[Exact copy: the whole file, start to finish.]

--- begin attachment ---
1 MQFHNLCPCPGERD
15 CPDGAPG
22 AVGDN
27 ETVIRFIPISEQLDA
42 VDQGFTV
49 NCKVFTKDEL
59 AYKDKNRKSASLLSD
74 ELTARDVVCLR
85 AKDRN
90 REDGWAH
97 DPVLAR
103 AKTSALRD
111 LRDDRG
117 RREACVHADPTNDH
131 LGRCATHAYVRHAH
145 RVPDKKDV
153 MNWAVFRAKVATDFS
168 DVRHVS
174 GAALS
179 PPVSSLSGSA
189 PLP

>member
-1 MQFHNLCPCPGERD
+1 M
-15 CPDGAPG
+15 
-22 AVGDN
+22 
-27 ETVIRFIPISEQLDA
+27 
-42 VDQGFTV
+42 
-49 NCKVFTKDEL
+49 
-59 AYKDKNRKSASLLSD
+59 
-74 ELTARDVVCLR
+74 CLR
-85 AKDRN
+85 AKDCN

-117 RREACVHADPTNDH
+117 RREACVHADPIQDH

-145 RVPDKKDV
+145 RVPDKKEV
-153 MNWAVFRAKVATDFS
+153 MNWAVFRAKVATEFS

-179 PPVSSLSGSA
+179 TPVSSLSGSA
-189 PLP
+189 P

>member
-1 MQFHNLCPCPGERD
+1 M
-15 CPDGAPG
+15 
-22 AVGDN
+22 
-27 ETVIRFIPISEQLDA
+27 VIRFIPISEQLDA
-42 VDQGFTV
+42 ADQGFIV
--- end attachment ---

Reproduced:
1 MQFHNLCPCPGERD
15 CPDGAPG
22 AVGDN
27 ETVIRFIPISEQLDA
42 VDQGFTV
49 NCKVFTKDEL
59 AYKDKNRKSASLLSD
74 ELTARDVVCLR
85 AKDRN
90 REDGWAH
97 DPVLAR
103 AKTSALRD
111 LRDDRG
117 RREACVHADPTNDH
131 LGRCATHAYVRHAH
145 RVPDKKDV
153 MNWAVFRAKVATDFS
168 DVRHVS
174 GAALS
179 PPVSSLSGSA
189 PLP

>member
-1 MQFHNLCPCPGERD
+1 M
-15 CPDGAPG
+15 
-22 AVGDN
+22 
-27 ETVIRFIPISEQLDA
+27 
-42 VDQGFTV
+42 
-49 NCKVFTKDEL
+49 
-59 AYKDKNRKSASLLSD
+59 
-74 ELTARDVVCLR
+74 CLR
-85 AKDRN
+85 AKDCN

-117 RREACVHADPTNDH
+117 RREACVHADPIQDH

-145 RVPDKKDV
+145 RVPDKKEV
-153 MNWAVFRAKVATDFS
+153 MNWAVFRAKVATEFS

-179 PPVSSLSGSA
+179 TPVSSLSGSA
-189 PLP
+189 P

>member
-1 MQFHNLCPCPGERD
+1 M
-15 CPDGAPG
+15 
-22 AVGDN
+22 
-27 ETVIRFIPISEQLDA
+27 VIRFIPISEQLDA
-42 VDQGFTV
+42 ADQGFIV